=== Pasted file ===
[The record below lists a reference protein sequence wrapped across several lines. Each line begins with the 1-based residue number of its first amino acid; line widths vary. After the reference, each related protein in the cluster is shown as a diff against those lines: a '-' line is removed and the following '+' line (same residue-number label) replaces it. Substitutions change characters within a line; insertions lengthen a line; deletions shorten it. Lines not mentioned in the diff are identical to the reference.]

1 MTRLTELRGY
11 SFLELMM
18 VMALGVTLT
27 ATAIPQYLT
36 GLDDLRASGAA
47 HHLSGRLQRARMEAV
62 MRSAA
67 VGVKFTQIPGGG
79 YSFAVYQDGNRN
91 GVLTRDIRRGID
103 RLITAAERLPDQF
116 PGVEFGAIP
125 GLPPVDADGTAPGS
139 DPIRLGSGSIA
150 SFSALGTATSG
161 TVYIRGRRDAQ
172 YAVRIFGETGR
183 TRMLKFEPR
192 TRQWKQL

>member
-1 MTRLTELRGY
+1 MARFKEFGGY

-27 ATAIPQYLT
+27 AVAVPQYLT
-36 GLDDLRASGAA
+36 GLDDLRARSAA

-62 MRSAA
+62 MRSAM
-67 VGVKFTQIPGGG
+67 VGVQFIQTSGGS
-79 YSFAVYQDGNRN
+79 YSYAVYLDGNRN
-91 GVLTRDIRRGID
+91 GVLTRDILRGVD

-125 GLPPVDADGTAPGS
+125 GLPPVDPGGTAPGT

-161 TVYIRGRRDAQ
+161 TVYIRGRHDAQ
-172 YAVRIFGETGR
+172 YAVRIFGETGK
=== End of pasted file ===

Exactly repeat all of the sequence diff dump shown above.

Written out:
[The record below lists a reference protein sequence wrapped across several lines. Each line begins with the 1-based residue number of its first amino acid; line widths vary. After the reference, each related protein in the cluster is shown as a diff against those lines: a '-' line is removed and the following '+' line (same residue-number label) replaces it. Substitutions change characters within a line; insertions lengthen a line; deletions shorten it. Lines not mentioned in the diff are identical to the reference.]

1 MTRLTELRGY
11 SFLELMM
18 VMALGVTLT
27 ATAIPQYLT
36 GLDDLRASGAA
47 HHLSGRLQRARMEAV
62 MRSAA
67 VGVKFTQIPGGG
79 YSFAVYQDGNRN
91 GVLTRDIRRGID
103 RLITAAERLPDQF
116 PGVEFGAIP
125 GLPPVDADGTAPGS
139 DPIRLGSGSIA
150 SFSALGTATSG
161 TVYIRGRRDAQ
172 YAVRIFGETGR
183 TRMLKFEPR
192 TRQWKQL

>member
-1 MTRLTELRGY
+1 MARFKEFGGY

-27 ATAIPQYLT
+27 AVAVPQYLT
-36 GLDDLRASGAA
+36 GLDDLRARSAA

-62 MRSAA
+62 MRSAM
-67 VGVKFTQIPGGG
+67 VGVQFIQTSGGS
-79 YSFAVYQDGNRN
+79 YSYAVYLDGNRN
-91 GVLTRDIRRGID
+91 GVLTRDILRGVD

-125 GLPPVDADGTAPGS
+125 GLPPVDPGGTAPGT

-161 TVYIRGRRDAQ
+161 TVYIRGRHDAQ
-172 YAVRIFGETGR
+172 YAVRIFGETGK